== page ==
Analysis: Why does Israel’s Ben-Gvir want a ‘national guard’?
Palestinians and Israeli opposition worry about formation of an armed force directly under the far-right minister’s control.
The Israeli cabinet has defied opposition from leading security officials as it seeks to keep the government from folding and took the first step towards implementing far-right National Security Minister Itamar Ben-Gvir’s plan for a national guard.
A government committee is now working to determine the shape and scope of the national guard, but key details that have already been revealed have aroused alarm and suspicion.
The national guard was part of a compromise to win Ben-Gvir’s support to suspend the government’s planned judicial overhaul after weeks of protests. In defence of his national guard, the security minister said on Sunday that it was a revival of the similar-sounding Israeli Guard, which had been launched by former Prime Minister Naftali Bennett in 2022.
Bennett’s Israeli Guard was formulated to be part of the Israeli Border Police, but Ben-Gvir’s national guard would report directly to his office.
Bennett’s proposal was made in the aftermath of an attack that killed three Israelis in May 2022, and a year after a spate of violence in Israeli cities, such as Lydd (Lod), Ramla, Jaffa and Haifa, which have mixed populations of Palestinians and Jews.
Some residents in those cities, such as Lydd Mayor Yair Revivo, have welcomed any increased policing. Revivo told Al Jazeera that he would personally accept any help from the government, whatever the force was called.
But others have a much different view. According to Fida Shahada, the director of the Coalition of Women Against Weapons and a social organiser in Lydd, a new national guard will not help.
“The problems in Lydd are much deeper than security,” Shahada told Al Jazeera. “There have been many years of neglect and segregation that creates a tense environment amongst [Palestinian and Jewish] citizens.”
Prime Minister Benjamin “Netanyahu gave a huge gift to Ben-Gvir in order to remain in power,” she said. “The present is an armed guard that he will direct against anyone who expresses an opinion other than religious Zionism or against Ben-Gvir and his people. The conclusion of this is that the moment there are protests against the state, this will be the force that will send people home.”
For Rafi Reznik, a postdoctoral fellow at Jerusalem’s Van Leer Institute, the national guard may be a response to the growing sense that the Palestinians cannot be considered an “external problem” for Israel, particularly given the increasingly dim prospects of a Palestinian state and the continued occupation and illegal settlements in the West Bank.
“I think his [Ben-Gvir’s] agenda is to shift [away from] a fear of terrorism [committed by] Palestinians who are geographically distinct and turn that into a fear of criminal who are among us,” Reznik said. “The national guard helps him translate that into action.”
Opposition from the establishment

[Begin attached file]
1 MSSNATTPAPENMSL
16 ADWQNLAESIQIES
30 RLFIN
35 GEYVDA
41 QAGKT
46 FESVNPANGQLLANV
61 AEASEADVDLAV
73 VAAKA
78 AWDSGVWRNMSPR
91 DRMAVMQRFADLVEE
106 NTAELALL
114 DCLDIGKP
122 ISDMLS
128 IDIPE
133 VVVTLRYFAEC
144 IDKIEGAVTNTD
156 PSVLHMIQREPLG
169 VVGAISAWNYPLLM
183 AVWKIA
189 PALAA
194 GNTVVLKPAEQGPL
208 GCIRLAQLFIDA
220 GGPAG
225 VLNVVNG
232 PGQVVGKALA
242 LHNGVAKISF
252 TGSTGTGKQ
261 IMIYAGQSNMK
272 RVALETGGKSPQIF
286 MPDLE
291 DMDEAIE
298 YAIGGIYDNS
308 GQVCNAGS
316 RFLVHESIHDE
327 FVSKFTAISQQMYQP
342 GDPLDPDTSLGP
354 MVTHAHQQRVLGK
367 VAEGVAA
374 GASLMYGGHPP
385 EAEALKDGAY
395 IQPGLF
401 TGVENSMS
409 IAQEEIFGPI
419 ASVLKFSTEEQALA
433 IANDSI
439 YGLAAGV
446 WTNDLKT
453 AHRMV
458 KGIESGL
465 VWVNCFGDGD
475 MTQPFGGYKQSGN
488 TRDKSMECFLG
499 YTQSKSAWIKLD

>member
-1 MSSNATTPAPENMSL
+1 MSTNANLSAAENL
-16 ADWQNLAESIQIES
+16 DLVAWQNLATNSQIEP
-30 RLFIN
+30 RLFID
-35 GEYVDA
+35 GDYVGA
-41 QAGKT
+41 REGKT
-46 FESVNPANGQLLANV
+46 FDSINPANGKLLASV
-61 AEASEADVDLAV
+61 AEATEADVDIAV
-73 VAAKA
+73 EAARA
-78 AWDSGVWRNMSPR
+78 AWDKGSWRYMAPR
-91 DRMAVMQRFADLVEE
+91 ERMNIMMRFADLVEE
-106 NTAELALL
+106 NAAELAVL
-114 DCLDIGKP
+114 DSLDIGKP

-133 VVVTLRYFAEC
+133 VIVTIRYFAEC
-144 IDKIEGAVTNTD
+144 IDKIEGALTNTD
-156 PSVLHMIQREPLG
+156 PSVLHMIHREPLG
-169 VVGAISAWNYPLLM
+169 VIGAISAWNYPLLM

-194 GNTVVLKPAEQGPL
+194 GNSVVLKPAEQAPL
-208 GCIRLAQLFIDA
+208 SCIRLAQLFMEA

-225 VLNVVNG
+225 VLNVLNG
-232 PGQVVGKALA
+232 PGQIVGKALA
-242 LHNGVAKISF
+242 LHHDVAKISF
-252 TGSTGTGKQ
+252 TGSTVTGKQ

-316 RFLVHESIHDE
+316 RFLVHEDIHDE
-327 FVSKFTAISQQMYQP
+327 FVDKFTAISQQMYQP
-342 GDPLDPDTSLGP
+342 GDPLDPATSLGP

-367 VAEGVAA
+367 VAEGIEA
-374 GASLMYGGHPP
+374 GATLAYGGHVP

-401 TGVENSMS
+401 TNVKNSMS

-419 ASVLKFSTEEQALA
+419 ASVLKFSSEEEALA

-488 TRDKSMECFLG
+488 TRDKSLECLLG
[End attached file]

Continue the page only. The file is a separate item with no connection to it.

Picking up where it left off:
Questions have been raised about the guard’s budget – and where it would come from.
Some cabinet ministers reportedly complained of budget cuts needed to fund the guard, a reported figure of 1.5 percent of the entire government’s budget, which will come out of other departments’ funding.
The national guard proposal has also led to alarm bells going off within the Israeli police. The head of the police, Kobi Shabtai, warned of “dire consequences”.
“A national guard separate from the police will lead to forces firing upon forces,” Shabtai said in a letter last week to Ben-Gvir and Netanyahu.
Former police chief Moshe Karadi was even stronger in his opposition, suggesting Ben-Gvir could harness the national guard to carry out a “coup”.
Ben-Gvir’s camp, however, has said the national guard’s separation from the police is a necessity.
“There are reasons we don’t want it [to be] under the police,” Yishai Fleisher, an adviser to Ben-Gvir, told Al Jazeera. Without elaborating, Fleisher said that “in very simple terms, the police has its own issues”.
Fleisher also disputed Shabtai’s warnings and said the new national guard would not result in two offices with overlapping purposes.
“It’s going to be better run this way,” Fleisher said. “It is about the running of the country and trying to create more safety for more people.”
Fleisher has previously referred to June 2021 violence in the mixed cities as evidence of the police’s inability to protect Israelis.
Ben-Gvir’s adviser, however, was not willing to accept that this violence had anything to do with the growth of groups promoting the ideology of Meir Kahane, an ultranationalist who called for Palestinians to be expelled from their homeland. Kahane formed a party called a “terrorist” organisation by both Israel and the United States. Ben-Gvir was a member of its youth wing.
“It is not Kahanism that is driving this – it is jihadism,” said Fleisher, who also serves as a spokesman for the illegal Jewish settlement in the occupied West Bank city of Hebron.
As the establishment of a national guard force under Ben-Gvir appears closer, fears among Palestinians are increasing.
“[Ben-Gvir] has no intention of making life safer for Palestinians,” said Sally Abed, a national organiser with Standing Together, a pro-peace movement made up of Palestinians and Jews.
Abed said Ben-Gvir’s justifications for the new force, such as his claim that he wanted to round up weapons held by Palestinians, was an attempt to stop Palestinians from defending themselves in any future violence directed against them.
“[It is intended to] make sure that [Palestinians] are not as armed,” Abed said, “[and] that special forces under [Ben-Gvir’s] control can actually combat any expected … clashes within the bi-national cities.”